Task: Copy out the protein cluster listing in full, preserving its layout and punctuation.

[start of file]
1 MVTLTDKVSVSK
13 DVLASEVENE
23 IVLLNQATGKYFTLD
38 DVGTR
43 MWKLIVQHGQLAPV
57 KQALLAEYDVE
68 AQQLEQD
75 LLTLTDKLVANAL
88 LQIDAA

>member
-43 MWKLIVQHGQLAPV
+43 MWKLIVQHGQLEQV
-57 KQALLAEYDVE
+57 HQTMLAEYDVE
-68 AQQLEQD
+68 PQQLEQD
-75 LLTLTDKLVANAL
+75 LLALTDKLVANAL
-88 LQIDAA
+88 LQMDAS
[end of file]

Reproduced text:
1 MVTLTDKVSVSK
13 DVLASEVENE
23 IVLLNQATGKYFTLD
38 DVGTR
43 MWKLIVQHGQLAPV
57 KQALLAEYDVE
68 AQQLEQD
75 LLTLTDKLVANAL
88 LQIDAA

>member
-43 MWKLIVQHGQLAPV
+43 MWKLIVQHGQLEQV
-57 KQALLAEYDVE
+57 HQTMLAEYDVE
-68 AQQLEQD
+68 PQQLEQD
-75 LLTLTDKLVANAL
+75 LLALTDKLVANAL
-88 LQIDAA
+88 LQMDAS